1) Pianist Bruce Hornsby’s very first single, “The Way It Is,” struck the international consciousness. The song depicts the American Civil Rights Movement and issues such as homelessness. Rap artists such as Tupac Shakur later sampled it. Hornsby has toured and recorded with his former band, the Range, and has released solo albums. Deadheads know him from his recorded and live appearances with the Grateful Dead. The Noisemakers, his current band, will be backing him at the Roxian Theatre. Attendees get a free copy of his latest album, this year’s Absolute Zero. 8 p.m. 425 Chartiers Ave., McKees Rocks. (CM)
2) On March 7, 1955, children across America settled in eagerly to watch a TV special. NBC was airing a performance of the hit Broadway musical Peter Pan. And many who watched would later recall their astonishment at seeing Peter played by a woman. Mary Martin, a Broadway pro, nailed the songs. She had her hair done short, and she strutted and leaped like a plucky boy. Yet there was no mistaking that Martin was no boy. The casting choice was indeed unusual, and it was made to follow tradition. When J.M. Barrie’s original Peter Pan (a non-musical) went to production in 1904, the producer wanted actress Maude Adams as the lead. He argued practical reasons for not using a real boy but might’ve also had promotion in mind. The great Sarah Bernhardt had recently played Hamlet, to show that she could. So Barrie’s play got a female Peter and years later, so did the ‘50s musical—with unexpected consequences.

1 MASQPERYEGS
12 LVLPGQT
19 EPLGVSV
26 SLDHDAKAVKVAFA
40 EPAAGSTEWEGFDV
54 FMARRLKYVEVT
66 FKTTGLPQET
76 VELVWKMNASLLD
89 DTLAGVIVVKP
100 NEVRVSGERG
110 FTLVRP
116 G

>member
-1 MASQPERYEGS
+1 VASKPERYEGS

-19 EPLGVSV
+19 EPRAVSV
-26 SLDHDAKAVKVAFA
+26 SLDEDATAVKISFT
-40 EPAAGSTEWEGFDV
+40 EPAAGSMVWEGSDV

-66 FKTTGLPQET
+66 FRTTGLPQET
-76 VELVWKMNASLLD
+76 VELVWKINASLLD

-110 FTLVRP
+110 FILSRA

Try googling “mary martin peter pan lgbtq.” You’ll get results like a 2014 article from The Atlantic titled “Peter Pan, Queer Icon.” Writer Shannon Keating observed that “For many queer women and gender non-conforming people sprawled in front of their TV sets when they were still children, watching women like Mary Martin play Peter Pan provided visual affirmation that a genderbent lifestyle was within their realm of possibility.” Tevye the milkman had a point. Tradition matters. Pittsburgh CLO presents the musical Peter Pan with Jenn Colella as Peter and Charles Shaughnessy as Captain Hook. 2 and 8 p.m. Continues through July 21. Benedum Center, 237 7th St., Cultural District. (MV)